Age 7 I committed my first criminal offence.
I was in The Body Shop. Because I was so little I was on eye level with those huge jars filled with squashy balls (I think people used to put them in the bath). They gleamed like precious stones and smelt like magical far away dream worlds. My God. Those jars were like open mouths, tempting me with treasure. They were practically waggling their tongues at me! They teased me, bewitched me, whispered to me until I could resist no longer.
I was overcome. I needed a ball. I took one and slipped it into my pocket.
However, not a natural shop-lifter, the moment we stepped onto the high street, I was wracked with guilt and shame. I also felt exceedingly frightened that I’d be arrested. There was only one option. I took the ball out of my own pocket and slipped them into my mum’s pocket. After all she was a grown up. She’d know what to say if the police stopped her.
That was the first (and last) time I shop lifted. Ever.
Age 27 I went selling.
Took armfuls of GYOG to a variety of shops. Eventually ended up in one that sold shabby chic furniture painted with old French roses, paint peeling bicycles and pretty china cups.
“This is beautiful,” said the owner, leafing through the pages of my book. “It reminds me of something. You remind me of someone like … hmmm … I know. Like Anita Roddick from The Body Shop. I love your work. I love your message.” It turned out that this woman had worked in one of the original Body Shops. She stood for a long time telling me the background of how Anita Roddick employed staff, her ethos, what she stood for, her beliefs.
That was the first time I really knew anything about this amazing entrepreneur.
Age 32 I decided to take on the world.
My first instinct took me to Amazon and found myself compulsively buying two of Anita Roddick’s books. Several days later my packages appeared. I started to read. And read and read.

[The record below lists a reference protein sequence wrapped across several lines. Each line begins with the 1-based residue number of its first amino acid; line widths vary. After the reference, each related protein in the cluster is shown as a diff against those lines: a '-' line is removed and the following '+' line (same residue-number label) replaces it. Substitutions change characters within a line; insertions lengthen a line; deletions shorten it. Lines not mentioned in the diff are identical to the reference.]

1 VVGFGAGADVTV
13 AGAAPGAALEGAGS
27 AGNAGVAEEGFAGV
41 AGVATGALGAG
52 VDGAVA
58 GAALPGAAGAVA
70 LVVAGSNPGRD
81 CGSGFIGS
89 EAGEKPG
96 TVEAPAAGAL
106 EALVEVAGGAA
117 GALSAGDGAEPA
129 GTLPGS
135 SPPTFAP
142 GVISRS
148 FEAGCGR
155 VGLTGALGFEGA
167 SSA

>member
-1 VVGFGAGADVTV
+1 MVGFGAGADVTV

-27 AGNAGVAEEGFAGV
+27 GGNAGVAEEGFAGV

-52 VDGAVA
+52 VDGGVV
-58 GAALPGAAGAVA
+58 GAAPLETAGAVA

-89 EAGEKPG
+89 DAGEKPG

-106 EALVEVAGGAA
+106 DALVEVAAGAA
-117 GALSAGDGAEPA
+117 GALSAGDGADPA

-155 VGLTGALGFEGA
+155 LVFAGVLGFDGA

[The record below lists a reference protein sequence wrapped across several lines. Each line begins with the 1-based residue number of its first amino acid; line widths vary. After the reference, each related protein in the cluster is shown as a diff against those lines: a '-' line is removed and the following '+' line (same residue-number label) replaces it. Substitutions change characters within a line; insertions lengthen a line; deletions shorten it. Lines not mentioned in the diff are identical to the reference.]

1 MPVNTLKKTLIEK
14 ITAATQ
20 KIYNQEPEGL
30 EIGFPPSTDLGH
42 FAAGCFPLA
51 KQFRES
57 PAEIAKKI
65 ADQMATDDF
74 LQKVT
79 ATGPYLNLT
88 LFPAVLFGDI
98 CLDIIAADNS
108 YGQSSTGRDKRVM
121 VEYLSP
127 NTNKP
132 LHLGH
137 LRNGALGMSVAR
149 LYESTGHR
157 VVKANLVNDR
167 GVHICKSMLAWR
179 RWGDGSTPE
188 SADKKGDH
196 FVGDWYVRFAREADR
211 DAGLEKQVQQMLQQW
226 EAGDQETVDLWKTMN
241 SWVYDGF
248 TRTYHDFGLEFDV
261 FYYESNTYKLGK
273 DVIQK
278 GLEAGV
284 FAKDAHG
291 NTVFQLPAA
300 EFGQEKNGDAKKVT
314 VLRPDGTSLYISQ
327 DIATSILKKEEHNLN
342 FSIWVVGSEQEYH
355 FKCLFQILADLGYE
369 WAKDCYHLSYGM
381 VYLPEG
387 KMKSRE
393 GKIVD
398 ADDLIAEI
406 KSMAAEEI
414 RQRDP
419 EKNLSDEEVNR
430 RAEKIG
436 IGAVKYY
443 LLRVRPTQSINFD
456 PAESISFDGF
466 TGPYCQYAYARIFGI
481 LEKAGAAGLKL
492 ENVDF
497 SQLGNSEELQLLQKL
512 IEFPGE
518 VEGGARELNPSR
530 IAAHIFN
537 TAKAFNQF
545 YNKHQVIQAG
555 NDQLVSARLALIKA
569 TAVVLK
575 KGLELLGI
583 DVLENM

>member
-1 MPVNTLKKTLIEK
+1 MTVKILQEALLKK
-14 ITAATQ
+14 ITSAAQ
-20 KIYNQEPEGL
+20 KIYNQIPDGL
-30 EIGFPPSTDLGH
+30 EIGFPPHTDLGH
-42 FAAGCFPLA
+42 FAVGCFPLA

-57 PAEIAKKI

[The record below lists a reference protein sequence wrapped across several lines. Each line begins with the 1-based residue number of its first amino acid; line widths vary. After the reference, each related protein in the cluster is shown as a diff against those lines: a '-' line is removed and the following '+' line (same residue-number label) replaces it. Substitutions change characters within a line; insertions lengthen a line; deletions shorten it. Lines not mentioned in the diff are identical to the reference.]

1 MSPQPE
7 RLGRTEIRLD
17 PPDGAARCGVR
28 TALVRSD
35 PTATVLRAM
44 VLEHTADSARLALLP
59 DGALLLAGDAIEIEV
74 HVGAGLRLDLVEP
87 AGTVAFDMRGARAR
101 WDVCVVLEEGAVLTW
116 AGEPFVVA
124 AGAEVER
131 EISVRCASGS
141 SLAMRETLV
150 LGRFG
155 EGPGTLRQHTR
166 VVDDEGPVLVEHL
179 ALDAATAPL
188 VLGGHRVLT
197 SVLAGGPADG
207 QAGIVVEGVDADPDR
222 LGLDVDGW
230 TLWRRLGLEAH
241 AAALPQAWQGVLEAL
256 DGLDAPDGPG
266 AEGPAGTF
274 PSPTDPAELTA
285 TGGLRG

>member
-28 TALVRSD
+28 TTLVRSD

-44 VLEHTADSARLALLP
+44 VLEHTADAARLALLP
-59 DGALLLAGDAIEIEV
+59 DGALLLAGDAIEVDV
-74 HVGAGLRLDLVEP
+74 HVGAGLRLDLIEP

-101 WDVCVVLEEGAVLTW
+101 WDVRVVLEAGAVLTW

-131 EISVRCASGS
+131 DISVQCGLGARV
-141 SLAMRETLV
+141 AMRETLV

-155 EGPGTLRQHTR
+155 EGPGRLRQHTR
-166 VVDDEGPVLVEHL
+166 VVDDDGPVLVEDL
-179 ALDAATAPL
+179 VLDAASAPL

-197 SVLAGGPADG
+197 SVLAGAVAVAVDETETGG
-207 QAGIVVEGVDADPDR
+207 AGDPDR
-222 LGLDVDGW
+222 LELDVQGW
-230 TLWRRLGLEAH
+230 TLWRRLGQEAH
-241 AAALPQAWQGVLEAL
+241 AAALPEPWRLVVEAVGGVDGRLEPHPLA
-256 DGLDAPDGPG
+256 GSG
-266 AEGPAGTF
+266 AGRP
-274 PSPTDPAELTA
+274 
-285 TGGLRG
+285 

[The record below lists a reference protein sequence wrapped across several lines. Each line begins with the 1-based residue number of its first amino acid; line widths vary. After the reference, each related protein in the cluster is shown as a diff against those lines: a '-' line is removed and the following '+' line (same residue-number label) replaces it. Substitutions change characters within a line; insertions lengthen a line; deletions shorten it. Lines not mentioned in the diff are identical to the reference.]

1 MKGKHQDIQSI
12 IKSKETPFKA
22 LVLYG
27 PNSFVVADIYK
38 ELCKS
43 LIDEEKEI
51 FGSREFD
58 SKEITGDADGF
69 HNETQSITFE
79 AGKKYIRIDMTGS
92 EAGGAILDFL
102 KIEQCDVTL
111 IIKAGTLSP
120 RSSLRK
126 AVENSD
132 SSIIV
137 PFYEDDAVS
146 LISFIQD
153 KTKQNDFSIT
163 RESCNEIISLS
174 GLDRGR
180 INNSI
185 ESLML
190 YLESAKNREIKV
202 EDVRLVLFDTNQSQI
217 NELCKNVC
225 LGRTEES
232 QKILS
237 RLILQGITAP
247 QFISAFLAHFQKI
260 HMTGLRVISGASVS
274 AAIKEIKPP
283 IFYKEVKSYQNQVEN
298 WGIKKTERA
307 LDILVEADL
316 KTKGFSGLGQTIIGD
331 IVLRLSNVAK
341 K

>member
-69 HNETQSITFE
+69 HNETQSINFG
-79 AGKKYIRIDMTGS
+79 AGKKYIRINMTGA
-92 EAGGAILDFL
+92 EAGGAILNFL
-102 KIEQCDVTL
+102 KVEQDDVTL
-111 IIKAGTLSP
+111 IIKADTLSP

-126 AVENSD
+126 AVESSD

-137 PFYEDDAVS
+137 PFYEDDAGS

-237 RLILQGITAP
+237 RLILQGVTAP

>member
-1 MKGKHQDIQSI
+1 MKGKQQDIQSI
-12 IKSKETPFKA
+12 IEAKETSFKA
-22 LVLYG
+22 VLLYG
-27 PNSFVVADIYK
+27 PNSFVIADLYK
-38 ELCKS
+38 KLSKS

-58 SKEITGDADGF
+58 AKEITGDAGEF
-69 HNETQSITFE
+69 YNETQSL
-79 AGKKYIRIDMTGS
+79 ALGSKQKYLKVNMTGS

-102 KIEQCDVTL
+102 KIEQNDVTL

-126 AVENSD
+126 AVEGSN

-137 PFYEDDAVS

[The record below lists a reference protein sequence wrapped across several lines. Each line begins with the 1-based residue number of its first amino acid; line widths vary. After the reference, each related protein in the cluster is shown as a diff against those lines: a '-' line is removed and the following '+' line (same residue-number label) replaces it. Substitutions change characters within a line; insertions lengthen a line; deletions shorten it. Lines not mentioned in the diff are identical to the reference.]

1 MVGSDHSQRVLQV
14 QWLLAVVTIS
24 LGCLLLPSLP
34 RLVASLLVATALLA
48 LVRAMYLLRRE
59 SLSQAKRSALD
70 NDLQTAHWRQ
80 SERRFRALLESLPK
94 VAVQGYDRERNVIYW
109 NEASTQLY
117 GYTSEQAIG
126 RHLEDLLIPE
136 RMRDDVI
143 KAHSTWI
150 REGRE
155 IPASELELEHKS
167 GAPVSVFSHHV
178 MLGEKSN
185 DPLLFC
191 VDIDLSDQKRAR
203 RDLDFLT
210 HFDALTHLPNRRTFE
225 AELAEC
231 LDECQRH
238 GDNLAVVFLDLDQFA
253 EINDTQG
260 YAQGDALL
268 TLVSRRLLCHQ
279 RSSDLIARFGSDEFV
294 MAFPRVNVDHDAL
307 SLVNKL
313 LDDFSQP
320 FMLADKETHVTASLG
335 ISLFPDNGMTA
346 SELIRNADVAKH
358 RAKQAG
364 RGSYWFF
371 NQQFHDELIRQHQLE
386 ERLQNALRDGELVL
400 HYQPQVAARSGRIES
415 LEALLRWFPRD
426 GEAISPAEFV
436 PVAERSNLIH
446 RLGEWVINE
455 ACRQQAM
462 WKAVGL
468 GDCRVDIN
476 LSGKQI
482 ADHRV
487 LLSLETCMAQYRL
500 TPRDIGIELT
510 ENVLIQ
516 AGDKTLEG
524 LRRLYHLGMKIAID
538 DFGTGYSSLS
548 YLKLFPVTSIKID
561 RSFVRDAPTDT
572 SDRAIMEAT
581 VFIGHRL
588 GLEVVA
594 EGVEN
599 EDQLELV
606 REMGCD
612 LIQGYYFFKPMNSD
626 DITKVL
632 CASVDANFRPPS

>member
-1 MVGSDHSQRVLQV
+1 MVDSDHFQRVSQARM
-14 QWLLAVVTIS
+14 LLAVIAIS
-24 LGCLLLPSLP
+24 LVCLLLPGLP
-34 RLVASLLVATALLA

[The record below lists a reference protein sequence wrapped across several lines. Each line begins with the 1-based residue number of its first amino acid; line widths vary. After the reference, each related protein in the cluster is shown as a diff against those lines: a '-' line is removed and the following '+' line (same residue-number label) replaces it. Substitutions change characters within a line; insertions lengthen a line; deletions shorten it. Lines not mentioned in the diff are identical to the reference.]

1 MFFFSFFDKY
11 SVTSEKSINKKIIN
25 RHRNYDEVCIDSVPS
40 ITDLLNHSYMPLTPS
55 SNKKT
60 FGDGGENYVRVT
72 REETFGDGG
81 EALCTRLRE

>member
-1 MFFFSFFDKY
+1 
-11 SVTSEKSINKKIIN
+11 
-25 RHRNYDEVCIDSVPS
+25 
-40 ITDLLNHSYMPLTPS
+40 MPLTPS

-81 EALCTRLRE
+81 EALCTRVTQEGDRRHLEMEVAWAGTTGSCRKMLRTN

It was like I had regressed to 7 and shop-lifted HER work without knowing!
Everything she was writing about from the unethical marketing of cosmetic industries to what beauty should be resonated, almost painfully-blissfully, with me.
I felt like I’d found a mentor.
A dead mentor.
But hey, a mentor nonetheless.
This woman’s passion was alive in her writing and it infected my blood.
As I continued to read memories were stirred …
Every day as kids we drove past The Body Shop on our way to school. There were traffic lights and I used to sit and gaze out at the window of the shop. In the window were huge posters showing rainforests, tribal women, people, messages and activism pouring from every image. I used to feel the grumbling of excitement and passion and inspiration in my bones as I gazed. I used to think, “I’m going to go there when I grow up. I’m going to help serve those places and people.”
It was around that time that I began writing about the rainforest and pledged that should my books be sold, I would invest the money into buying acres of jungle. When my second kids book was published, that was what happened.
Today I have been flicking through one of these books again, chewing over the value of this woman as a vital role model for women. And I found this bit that I really liked and I wanted to share it with my girls (and boys – cos I’m sure a few boys read this too) for your own inspiration. It is from the book, Business As Unusual.